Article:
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ADV PreppingRoadside Cooking Hacks From The Motorcycle Overlanding Pros

Roadside Cooking Hacks From The Motorcycle Overlanding Pros

Useful tricks for overland motorcycle travelers cooking on the road.

Published on 07.21.2017

If you’re on a long overland journey by motorcycle, chances are you’re going to have to cook your own meals – a lot! Either to help your budget, to avoid dining on sheep testicles and iguana steaks in exotic lands, or to feed yourself in faraway places where no restaurants are available, cooking on the road will be inevitable.

But it’s not always easy: in very remote regions, food is often scarce (and seriously bland!). If you’re riding a bike, you don’t have a lot of space – and you probably aren’t carrying a mini-fridge, so food has to keep. Finally, nutrition on the road is as important as ever: you want to feel energized and focused when you’re riding.

With the help of Lisa Thomas, author of “Dirty Dining: an Adventurer’s Cook Book”, and Emma Fry, a traveling health coach, we compiled a list of useful roadside cooking hacks and tips to help you rough it resourcefully while you are having the adventure of your life.

Kitchen Duties

Cooking Hacks: Lisa Thomas prepares a meal on the road.
Cooking on the road has its challenges, but with a few simple tips, any rider can become a mobile kitchen virtuoso.


Fritos On Fire
Emma: Use corn chips as kindling to get your fire started! I was taught this by the ‘Policia’ years ago while riding up through Mexico: a handful of corn chips are perfect to use as a fire-starting kindling substitute.

Smack That Garlic
Lisa: Peeling garlic can be a sticky job, especially if you lack water with which to wash your hands and don’t carry one of those fancy silicone garlic peelers! I smack the garlic clove with the flat side of my larger cutting knife and the skin just peels off easily without you having to pick at it.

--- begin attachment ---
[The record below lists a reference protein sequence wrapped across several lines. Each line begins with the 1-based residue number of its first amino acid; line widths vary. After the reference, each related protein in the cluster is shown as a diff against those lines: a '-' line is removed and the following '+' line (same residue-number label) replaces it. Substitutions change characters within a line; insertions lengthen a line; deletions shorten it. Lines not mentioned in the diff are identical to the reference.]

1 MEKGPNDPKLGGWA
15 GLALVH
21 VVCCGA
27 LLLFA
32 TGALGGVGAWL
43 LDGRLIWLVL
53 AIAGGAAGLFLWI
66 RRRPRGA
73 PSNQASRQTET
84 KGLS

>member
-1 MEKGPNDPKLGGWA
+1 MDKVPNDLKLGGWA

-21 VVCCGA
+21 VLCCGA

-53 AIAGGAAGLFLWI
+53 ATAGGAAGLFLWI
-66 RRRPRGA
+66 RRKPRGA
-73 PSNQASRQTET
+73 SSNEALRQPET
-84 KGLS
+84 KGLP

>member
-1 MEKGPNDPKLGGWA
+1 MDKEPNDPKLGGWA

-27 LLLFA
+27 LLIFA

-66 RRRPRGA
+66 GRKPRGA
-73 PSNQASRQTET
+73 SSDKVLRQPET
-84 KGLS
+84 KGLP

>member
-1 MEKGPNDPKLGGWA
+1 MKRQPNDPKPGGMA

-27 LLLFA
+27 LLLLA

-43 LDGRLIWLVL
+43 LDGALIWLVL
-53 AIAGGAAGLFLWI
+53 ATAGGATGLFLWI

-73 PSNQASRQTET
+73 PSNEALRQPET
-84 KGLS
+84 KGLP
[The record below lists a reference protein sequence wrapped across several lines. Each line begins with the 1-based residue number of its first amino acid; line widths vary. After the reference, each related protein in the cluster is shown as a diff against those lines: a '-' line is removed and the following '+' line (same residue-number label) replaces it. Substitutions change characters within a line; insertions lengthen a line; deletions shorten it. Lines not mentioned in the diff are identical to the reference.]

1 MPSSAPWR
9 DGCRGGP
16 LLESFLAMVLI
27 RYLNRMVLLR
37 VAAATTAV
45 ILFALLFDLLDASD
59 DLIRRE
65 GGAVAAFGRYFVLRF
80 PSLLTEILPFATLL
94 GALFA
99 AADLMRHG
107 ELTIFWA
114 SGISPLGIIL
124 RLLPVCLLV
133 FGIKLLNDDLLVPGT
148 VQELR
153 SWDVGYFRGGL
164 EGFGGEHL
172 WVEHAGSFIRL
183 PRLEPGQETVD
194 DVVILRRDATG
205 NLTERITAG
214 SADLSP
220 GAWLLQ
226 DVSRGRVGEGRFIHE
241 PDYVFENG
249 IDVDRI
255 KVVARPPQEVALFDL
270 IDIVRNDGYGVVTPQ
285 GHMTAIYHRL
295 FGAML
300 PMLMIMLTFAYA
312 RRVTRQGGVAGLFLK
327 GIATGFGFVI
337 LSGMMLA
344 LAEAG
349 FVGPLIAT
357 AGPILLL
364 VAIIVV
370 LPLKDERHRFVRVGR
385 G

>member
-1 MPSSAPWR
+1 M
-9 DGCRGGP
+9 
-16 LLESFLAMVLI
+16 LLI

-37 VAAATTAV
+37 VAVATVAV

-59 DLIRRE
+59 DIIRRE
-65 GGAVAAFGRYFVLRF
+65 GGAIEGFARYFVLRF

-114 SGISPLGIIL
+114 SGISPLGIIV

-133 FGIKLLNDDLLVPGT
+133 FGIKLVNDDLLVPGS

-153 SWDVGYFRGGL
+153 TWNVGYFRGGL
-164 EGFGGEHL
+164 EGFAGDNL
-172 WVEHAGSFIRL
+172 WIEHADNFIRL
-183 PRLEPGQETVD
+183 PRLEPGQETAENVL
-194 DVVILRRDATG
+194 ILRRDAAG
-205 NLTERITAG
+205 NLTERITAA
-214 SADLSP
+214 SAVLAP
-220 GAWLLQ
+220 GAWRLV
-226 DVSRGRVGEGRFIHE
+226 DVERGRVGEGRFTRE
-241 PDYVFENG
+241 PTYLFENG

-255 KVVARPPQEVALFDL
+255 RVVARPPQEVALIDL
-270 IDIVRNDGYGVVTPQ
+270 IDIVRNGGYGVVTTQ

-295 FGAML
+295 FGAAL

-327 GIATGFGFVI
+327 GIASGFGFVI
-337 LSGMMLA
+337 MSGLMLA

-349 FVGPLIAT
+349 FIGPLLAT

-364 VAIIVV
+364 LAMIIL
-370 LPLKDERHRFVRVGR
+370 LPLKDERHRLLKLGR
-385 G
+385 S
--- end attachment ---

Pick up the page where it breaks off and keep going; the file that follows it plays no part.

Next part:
Wet Wipes To The Rescue
Lisa: Wet wipes are a great anti-bacterial way of cleaning knives, forks, bowls and plates when water is scarce and you don’t want to take the smell of food into your bike, which may attract animals.

Salt Scrub
Lisa: I don’t carry dishwashing soap with me (it’s almost impossible to rinse off properly without wasting valuable water): I use a salt scrub to remove stuck on food.

Intensify Flavors!

Cooking Hacks: Lisa Thomas curry recipe from her book 'Dirty Dining'
Lisa’s roadside cooking tips and tricks from her book ‘Dirty Dining’ are a must for long-distance traveling adventure riders: ingenious food preparation, storage and easy-to-cook recipes will save your budget and your palate on the road.

What Goes In First Matters
Lisa: If I am using ground spices in the meal (as I usually do!) then I cook them for a minute or two in a little olive oil before adding any liquid or meat into the pan. This intensifies their flavor. A prime example of this is my chicken curry recipe in “Dirty Dining”. My own favorite spices are smoked paprika, any kind of dried chillies (preferably whole) but if unavailable ground powdered chilli is ok. I do the same with ‘hardy herbs’ (rosemary, oregano, sage etc.), by adding them in early on in the cooking ¬process as it maximizes their flavor.

Emma: Focus on making one pot meals because all the flavors get a chance to infuse and sit together for a while which makes for a far tastier roadside meal than a couple of separate things pan fried or boiled.

Get That Extra Oomph!
Lisa: Turmeric is not usually in my ‘basic’ list of spices, however, if you can find it on your travels (easily found in many countries and becoming much more popular in the USA these days) it’s very versatile. I love adding this to plain rice or couscous or to vegetable dishes for that added ‘oomph.’ Turmeric makes boring items look that much more edible too!


Cooking Hacks: Staying organized on the road.
Pack smart. It can make cooking and disposal more convenient and can keep your food clear of contaminants such as motorcycle fumes.

Go Small
Lisa: Carry mini cans of vegetables, tomatoes, and so on: you don’t need the bulk of the larger cans and once opened they are not easily transported and end up just being wasted.

Seek Transparency
Emma: For packing food and cooking equipment, using clear plastic containers will save tons of time and hassle when trying to find supplies but before you even get started, think carefully about taste, nutrition and availability of water as the answer to those three things will influence what you need to pack.

Avoid Gas Sandwiches
Emma: I usually store food in a completely separate pack so not to risk any kind of leaks or spills as you don’t want to end up in the middle of the Atacama desert to find that three days’ worth of food has a vague but real taste of gas (yes, it happened to me!)